• Sometimes users vote to close a question as "not research level" whereas what is really meant, I think, is something like the following: in mathematics, especially in number theory, it is very easy to come up with a myriad of questions whose statements are elementary, whose truth or falsehood seems very hard to determine, BUT whose solutions do not seem to offer us any insight into the wider contexts/structures that research mathematicians are really interested in – Yemon Choi Dec 28 '17 at 12:56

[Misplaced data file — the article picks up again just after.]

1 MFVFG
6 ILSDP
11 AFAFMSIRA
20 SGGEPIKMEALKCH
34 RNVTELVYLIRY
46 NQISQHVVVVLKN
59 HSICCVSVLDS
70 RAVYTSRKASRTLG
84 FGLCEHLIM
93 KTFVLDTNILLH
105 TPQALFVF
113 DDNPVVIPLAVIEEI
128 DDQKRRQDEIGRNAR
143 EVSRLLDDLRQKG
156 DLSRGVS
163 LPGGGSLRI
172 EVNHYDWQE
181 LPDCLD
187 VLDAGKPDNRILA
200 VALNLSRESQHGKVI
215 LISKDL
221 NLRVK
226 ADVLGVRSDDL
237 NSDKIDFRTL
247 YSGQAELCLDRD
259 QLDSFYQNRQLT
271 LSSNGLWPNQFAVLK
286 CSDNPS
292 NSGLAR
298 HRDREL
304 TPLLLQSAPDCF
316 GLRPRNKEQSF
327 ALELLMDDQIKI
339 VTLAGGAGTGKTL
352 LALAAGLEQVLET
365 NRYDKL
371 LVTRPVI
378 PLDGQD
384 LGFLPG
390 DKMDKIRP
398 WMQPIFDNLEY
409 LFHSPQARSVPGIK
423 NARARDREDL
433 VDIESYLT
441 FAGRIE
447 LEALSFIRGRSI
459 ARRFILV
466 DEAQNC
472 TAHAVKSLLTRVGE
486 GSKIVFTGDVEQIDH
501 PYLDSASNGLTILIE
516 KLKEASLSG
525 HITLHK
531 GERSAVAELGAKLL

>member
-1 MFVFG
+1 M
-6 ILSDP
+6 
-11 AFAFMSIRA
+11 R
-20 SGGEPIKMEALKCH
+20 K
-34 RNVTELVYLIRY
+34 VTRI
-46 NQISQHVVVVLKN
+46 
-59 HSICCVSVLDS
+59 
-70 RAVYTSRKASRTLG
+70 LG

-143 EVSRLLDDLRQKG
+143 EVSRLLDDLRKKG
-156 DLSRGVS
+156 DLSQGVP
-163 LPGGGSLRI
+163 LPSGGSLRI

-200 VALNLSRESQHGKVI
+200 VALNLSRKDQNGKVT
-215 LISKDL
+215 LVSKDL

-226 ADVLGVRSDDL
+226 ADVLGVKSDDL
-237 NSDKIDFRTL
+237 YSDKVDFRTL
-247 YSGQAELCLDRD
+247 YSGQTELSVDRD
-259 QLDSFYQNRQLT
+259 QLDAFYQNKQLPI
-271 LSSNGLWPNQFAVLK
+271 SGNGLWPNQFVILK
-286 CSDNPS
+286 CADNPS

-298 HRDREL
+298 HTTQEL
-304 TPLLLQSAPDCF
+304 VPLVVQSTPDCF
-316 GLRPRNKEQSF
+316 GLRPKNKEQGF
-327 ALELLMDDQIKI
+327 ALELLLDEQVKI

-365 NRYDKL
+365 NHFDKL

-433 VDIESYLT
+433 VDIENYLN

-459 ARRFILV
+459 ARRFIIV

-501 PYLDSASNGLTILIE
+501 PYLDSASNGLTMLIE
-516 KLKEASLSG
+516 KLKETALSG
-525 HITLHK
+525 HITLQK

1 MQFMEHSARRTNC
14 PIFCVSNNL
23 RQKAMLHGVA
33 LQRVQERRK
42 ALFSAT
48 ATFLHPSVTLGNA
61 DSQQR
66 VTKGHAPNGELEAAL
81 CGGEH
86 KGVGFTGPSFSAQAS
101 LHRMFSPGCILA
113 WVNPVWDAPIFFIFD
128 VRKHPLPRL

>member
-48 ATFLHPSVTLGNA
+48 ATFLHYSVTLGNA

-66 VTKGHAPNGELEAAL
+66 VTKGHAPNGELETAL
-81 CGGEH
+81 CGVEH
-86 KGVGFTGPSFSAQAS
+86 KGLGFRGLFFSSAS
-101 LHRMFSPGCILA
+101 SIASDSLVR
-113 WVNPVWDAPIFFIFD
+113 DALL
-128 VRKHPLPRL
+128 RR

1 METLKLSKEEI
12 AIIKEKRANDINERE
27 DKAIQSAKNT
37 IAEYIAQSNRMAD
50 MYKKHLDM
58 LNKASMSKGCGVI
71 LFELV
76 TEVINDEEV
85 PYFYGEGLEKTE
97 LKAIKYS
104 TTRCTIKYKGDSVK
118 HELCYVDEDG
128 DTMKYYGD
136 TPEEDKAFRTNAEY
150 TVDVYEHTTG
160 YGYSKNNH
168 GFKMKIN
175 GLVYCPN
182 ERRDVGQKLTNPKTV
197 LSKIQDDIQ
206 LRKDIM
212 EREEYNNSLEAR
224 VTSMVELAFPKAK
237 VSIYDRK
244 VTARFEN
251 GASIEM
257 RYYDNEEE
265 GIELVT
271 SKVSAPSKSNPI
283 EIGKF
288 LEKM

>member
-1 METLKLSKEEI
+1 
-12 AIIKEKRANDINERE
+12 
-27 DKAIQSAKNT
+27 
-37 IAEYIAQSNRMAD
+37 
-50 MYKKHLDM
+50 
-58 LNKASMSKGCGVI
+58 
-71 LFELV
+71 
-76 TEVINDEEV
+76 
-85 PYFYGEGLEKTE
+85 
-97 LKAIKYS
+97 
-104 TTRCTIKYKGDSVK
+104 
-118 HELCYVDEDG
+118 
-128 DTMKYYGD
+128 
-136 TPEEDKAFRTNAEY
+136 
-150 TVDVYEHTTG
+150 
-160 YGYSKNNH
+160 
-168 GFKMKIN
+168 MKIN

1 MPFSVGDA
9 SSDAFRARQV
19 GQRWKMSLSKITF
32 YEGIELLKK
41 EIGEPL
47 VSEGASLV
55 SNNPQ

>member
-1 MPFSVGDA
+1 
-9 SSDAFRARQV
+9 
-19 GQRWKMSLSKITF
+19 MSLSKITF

• As another amateur I understand everything you're saying and I wish MO was more like that too. But I don't have very high expectations of getting the same point across since the key word is professional, it's sort of like complaining about prices at the supermarket or that you have to wait in line at checkout, those are just the rules, can't argue with people who are getting paid to do a job. Good points about the value of the innovative spirit and treating newcomers with the golden rule in mind. – Dan Brumleve Dec 31 '17 at 3:19